Stephen Dunne, Lecturer in Social Theory and Consumption and the School, considers the strange role played by mottos in the marketing of Higher Education
When the University of Leicester recently changed its corporate logo, the decision was made to omit its inaugural motto from the crest’s imagery. And so a few Latin words, themselves translations of an earlier spiritual vernacular, were excised. Here’s a brief explanation of what that decision amounted to, why it was taken and how it was made.
As the upper middle class targets of Universities once knew, the Ut Vitam Habeant which used to adorn the corporate logo makes a conspicuous nod to John 10: 10. It is there, those chaps used to have to recognise, that Jesus Christ presented to the Pharisees the nature of his pastoralism which had been and implied the promise of his sacrifice which was to come. He suggests the way to his followers, that is, in order “that they might have life”.
The new logo no longer obliges audiences to know what Ut Vitam Habeant means or even where it came from. Rather than being invited to process the previous logo’s peculiar invocation to compare the University of Leicester to the Lord and Saviour Jesus Christ, contemporary target markets and the wider stakeholder community receive a very different message. The word of higher education brand consultancy now has it that image shall supersede text. With this, the life given by the Lord withdraws from the world of our logo. To those who would listen, the new logo speaks only of its own silence.
How has this shift in emphasis been received? Well on the one hand, “[C]urrent and potential students”, following “nearly 18 months work…involving workshops, focus groups and one to one interviews” are said to have welcomed the new logo’s “more modern, digital feel”. But the move hasn’t been seen as a blessing which has entered everybody’s lives, by the responsible agency’s own admission, since “some alumni, naturally rooted in their pasts, are mourning the loss of some of the more traditional elements”. The new logo’s very existence symbolises the victory of the ‘modern’ over the ‘traditional’. That’s what we’ve been asked to believe by the agency, in any case.
This is strategic marketing in action. The decision to remove Ut Vitam Habeant implies that bookish Latin – and all the legalised bureaucracy and theologised obedience that goes with it – is no longer the contemporary university’s principal currency. Rendered affirmatively, we might say that an appeal to the idea of a University as a site of rational dialogue, whatever its linguistic mode of expression, has become obvious if implicit. You don’t need to be able to speak Latin to come here, the present absence of a motto now says. All the world’s languages can make equal claims on learning, it follows. And there is probably some progressive reassurance to be found in the crediting of such an interpretation.
An alternative interpretation – not necessarily that of “some alumni” – renders the omission of Ut Vitam Habeant as a proxy for the anti-intellectualism through which Universities seek to substantiate their contemporary function. And why not?! What good is the naive and anachronistic appeal to rationality and impartiality these days while we’re being drip fed the idea that we’ve had it with expertise, given up on truth and capitulated to populism! Wouldn’t it be much better if contemporary university occupants got involved in the real world, instead of clambering further and further up the ivory tower? Isn’t it time – now more than ever – for academics to intervene within political affairs, to put their erudition to use? That’s what many people now say.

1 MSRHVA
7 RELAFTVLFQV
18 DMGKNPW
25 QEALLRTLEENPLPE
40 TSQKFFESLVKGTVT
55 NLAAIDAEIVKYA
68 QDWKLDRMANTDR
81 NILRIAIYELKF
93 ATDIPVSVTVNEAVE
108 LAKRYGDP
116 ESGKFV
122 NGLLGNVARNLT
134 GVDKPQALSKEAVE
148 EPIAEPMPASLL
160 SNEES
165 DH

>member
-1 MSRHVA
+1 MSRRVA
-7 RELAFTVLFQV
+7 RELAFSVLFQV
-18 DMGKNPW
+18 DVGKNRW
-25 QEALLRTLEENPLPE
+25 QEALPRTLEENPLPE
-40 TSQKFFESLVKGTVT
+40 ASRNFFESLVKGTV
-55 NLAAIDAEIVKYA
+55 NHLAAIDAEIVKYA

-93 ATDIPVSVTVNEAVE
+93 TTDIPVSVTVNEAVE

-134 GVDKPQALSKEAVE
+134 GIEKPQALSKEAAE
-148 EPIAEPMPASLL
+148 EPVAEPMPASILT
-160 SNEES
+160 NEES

But that has always been what many people have said. It predates 2016. It predates the Book of John. It even predates Thrasymachus, who told Socrates that “The just is nothing else than the advantage of the stronger”. Those who find little consolation in the reign of real-politic, by contrast, aspire to a juridical situation in which reason, rather than arbitrariness, reigns sovereign. Universities have provided one possible foundation for such an aspiration, one practical manifestation of the Christian determination to make contemplation its own reward, one institutional articulation of the Socratic ethos which invites wisdom’s light into the world. Their very existence suggests that reason, powerlessness in the face of violence, remains nevertheless capable of disarming power. The symbolic abandonment of such an institutional principle isn’t just a strategic marketing consideration, then, though it is at least that.
As for “Ut Vitam Habeant”, it hasn’t been utterly sacrificed to strategic marketing’s requisite pragmatism. Whenever it now appears within University of Leicester communications, the motto now evokes a collective debt to the war fallen, it reminds us of the institution’s inaugural foundation as a symbolic mode of literal memorialisation. The maintenance of this implication, today, is both entirely well-meaning and utterly disingenuous. John 10:10 makes a general appeal to all those who might live on, not a particular appeal to some of those who have fallen. Ut Vitam Habeant, then, is a humanist ethical principle which need not be disparaged as exclusively Christian. But it must not be construed as exclusively or even predominantly a British principle either. Neither then or now. Remembrance should not be a political obligation. And it should not be a unique selling proposition either. The institutional expectation – even the organisational invitation – for the spiritual salvation of the British Monarch is precisely not what Ut Vitam Habeant means. It comes closer to its opposite, in fact. We should remember the fallen not because we are told by others that we should do so but because our inherent capacity to reason might compel us to do so.
And don’t even get me started on Elite but not Elitist.